Mongkut's son, King Rama V – also widely known as King Chulalongkorn – came to the throne in 1868 when he was only fifteen years old. By the time of his death, 42 years later, he had become the ‘beloved monarch’, a father-figure for his people and perhaps the most popular Thai monarch ever. A man of remarkable foresight, Chulalongkorn instituted a veritable revolution from above, abolishing serfdom and ending the ancient custom of ritual prostration in the presence of the ruler. He brought in foreign advisers from abroad, and sent his sons to study at universities across Europe.

Chulalongkorn's contributions to the cultural heritage of Bangkok included the construction of Dusit Palace, Rajadamnoen Avenue and – on the Chao Phraya River north of the capital – the palace and pleasure-gardens of Bang Pa-in. When King Chula passed away in 1910 a stunned nation posthumously awarded him the title Phya Maharaj, ‘Beloved Great King’. Today his popularity remains undimmed.

King Rama V was succeeded, in turn, by Kings Vajiravudh (Rama VI), King Prajadhipok (Rama VII) and King Ananda Mahidol (Rama VIII). Under these monarchs Thailand continued its transition to modernity, passing through the constitutional revolution of 1932, the difficult period of military rule and alliance with Japan in World War II, and finally the tragic early death by presumed accident of King Ananda Mahidol (Rama VIII) in 1946.


King Bhumibol Adulyadej

On the death of Rama VIII the succession passed to Thailand's present monarch, King Bhumibol Adulyadej. Born not in Thailand, but in distant Cambridge, Massachusetts where his father Prince Mahidol was studying medicine at Harvard University, the new king soon proved to be a worthy successor to his grandfather Rama V. For fully six decades, often accompanied by his enduringly popular wife Queen Sirikit, he has travelled the length and breadth of the kingdom, equally at home with peasants from the poor north-east, hill tribes in the northern hills, or at high-tech research laboratories in the major cities. When not engaged in promoting ecological awareness or some major new agricultural work, he enjoys jazz music and yachting. An accomplished musician himself, he plays several instruments and has written many popular numbers. Perhaps because of this ability to reach the common man, he enjoys an extraordinary popularity shared in the past only by King Chulalongkorn. Now, on the occasion of his Diamond Jubilee, King Bhumibol Adulyadej is truly beloved of, and by the Thai people.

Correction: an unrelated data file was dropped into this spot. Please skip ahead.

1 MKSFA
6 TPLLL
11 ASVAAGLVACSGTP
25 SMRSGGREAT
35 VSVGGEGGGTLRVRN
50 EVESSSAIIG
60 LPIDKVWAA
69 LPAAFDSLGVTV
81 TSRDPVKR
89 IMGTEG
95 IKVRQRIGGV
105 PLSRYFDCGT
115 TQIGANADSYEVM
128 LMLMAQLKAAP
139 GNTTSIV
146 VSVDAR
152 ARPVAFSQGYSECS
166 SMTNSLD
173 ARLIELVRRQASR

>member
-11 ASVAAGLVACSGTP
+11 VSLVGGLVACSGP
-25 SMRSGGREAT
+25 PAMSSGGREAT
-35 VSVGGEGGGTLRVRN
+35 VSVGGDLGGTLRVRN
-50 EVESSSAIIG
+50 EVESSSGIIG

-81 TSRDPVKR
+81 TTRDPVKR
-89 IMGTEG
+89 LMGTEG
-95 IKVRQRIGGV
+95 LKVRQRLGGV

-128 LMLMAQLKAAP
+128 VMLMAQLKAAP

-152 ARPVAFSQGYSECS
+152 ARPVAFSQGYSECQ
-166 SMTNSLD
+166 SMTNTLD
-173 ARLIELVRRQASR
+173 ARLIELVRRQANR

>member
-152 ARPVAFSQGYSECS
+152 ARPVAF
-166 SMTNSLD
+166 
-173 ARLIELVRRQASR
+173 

Text copyright © Andrew Forbes / CPA Media 2011.

Category:  Thailand

Go back to the list of news stories